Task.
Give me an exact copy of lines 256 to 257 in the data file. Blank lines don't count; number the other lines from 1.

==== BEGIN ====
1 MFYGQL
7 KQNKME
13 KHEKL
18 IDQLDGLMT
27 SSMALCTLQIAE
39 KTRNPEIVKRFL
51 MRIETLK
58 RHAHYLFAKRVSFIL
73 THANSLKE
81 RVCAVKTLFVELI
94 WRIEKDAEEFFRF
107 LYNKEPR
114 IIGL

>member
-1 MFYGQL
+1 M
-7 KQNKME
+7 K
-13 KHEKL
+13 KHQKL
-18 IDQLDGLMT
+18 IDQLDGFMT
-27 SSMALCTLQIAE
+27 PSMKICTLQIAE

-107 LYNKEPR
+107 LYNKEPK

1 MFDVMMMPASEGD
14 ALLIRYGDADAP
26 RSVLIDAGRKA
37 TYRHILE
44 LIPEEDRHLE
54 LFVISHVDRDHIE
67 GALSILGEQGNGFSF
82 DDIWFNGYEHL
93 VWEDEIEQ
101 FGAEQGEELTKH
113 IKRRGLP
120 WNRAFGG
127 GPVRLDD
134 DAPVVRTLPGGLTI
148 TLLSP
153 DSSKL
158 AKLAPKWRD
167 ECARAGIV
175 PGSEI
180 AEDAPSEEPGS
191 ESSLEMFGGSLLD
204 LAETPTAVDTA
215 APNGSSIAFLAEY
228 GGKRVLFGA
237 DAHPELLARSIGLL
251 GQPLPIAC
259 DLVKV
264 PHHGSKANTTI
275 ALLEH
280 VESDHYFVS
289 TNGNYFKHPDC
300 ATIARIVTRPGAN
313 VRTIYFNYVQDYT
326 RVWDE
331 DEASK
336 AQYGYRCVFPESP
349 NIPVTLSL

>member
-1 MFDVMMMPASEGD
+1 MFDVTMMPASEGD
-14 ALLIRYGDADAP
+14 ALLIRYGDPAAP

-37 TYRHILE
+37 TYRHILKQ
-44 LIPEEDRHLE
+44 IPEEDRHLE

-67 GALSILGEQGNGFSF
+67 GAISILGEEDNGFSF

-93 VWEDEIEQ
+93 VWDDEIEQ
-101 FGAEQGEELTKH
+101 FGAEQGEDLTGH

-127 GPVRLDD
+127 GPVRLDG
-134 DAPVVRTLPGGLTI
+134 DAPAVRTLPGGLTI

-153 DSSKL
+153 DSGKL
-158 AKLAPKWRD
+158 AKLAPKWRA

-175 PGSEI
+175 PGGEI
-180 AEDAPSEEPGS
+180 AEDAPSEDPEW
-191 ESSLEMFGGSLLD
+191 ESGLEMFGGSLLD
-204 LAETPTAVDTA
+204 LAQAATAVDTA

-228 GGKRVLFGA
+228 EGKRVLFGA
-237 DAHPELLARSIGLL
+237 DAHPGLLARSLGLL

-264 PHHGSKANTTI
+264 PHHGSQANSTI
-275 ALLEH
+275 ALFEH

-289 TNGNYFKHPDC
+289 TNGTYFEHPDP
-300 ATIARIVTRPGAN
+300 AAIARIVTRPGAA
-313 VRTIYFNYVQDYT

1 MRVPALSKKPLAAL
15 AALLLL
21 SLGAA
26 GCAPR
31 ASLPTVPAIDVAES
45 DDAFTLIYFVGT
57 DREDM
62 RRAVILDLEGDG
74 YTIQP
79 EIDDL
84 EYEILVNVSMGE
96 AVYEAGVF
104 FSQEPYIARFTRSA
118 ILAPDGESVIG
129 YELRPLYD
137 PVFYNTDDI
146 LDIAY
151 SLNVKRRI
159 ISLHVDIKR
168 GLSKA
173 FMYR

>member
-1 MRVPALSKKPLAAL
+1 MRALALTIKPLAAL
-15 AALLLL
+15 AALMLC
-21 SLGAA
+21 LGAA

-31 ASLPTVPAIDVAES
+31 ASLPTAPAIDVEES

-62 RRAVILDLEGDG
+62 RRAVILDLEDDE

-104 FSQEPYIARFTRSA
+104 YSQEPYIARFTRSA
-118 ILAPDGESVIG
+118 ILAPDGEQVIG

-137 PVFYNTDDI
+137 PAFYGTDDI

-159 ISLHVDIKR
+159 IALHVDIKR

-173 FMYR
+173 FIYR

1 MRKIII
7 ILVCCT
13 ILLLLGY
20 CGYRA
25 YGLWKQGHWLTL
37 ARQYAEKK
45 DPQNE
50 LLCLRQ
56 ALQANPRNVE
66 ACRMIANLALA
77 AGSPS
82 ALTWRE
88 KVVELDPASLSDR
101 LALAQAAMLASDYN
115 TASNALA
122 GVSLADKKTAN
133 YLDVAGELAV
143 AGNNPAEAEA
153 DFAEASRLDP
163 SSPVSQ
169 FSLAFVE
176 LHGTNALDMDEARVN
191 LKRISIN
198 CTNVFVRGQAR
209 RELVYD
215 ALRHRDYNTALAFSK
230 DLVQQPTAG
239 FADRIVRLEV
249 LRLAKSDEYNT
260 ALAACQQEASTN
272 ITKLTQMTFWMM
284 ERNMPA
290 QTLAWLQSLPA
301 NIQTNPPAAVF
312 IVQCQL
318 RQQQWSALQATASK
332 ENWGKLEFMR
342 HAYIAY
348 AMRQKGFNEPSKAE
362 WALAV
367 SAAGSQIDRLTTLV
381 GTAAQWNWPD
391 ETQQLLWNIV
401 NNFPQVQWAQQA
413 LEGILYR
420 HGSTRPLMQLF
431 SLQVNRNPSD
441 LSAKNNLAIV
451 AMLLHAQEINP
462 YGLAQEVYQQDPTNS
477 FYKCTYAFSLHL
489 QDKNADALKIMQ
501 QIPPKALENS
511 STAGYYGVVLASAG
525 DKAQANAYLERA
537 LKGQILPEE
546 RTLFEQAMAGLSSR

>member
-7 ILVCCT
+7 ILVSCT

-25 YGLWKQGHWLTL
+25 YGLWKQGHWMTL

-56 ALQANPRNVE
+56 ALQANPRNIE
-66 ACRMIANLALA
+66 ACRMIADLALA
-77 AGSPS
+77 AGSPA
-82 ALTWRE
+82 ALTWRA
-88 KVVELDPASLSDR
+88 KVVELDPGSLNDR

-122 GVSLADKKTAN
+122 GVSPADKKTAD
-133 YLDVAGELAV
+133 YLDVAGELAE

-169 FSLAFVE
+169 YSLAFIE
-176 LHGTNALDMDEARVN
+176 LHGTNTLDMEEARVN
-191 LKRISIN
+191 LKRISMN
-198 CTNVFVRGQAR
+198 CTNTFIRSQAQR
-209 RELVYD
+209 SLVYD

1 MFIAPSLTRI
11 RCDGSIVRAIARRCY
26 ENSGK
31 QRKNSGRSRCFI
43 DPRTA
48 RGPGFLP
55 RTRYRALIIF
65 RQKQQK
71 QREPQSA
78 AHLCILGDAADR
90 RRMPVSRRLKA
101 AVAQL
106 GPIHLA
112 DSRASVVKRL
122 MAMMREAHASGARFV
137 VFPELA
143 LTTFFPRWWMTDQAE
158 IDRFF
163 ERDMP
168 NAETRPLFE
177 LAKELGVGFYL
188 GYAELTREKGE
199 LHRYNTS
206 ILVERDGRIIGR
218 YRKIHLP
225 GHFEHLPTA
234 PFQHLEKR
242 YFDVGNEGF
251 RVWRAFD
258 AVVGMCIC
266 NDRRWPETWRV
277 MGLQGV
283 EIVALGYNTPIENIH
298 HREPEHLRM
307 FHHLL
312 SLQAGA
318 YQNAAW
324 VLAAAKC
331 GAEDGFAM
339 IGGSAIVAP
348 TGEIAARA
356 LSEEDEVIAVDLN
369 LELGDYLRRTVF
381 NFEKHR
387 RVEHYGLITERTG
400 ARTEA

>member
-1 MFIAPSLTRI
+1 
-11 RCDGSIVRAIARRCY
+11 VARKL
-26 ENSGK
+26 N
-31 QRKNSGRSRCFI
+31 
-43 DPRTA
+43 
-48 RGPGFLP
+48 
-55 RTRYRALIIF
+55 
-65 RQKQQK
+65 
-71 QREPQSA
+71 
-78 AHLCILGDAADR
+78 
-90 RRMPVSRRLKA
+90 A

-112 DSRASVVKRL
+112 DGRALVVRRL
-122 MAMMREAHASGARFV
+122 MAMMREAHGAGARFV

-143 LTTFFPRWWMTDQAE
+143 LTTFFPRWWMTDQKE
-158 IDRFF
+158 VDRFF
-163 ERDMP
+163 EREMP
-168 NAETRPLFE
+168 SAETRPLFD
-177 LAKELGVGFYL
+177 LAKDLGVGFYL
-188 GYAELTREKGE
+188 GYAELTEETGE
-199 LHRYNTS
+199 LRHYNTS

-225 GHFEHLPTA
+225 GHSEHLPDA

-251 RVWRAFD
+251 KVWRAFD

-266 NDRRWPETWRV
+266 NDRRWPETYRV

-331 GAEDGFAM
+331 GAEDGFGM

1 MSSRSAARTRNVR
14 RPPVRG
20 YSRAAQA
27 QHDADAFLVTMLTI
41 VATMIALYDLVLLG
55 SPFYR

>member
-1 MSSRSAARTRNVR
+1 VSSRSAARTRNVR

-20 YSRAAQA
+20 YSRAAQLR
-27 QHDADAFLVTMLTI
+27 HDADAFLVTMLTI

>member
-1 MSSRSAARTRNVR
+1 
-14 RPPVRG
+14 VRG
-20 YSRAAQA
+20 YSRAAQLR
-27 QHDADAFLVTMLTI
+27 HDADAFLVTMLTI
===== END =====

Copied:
177 LAKELGVGFYL
188 GYAELTREKGE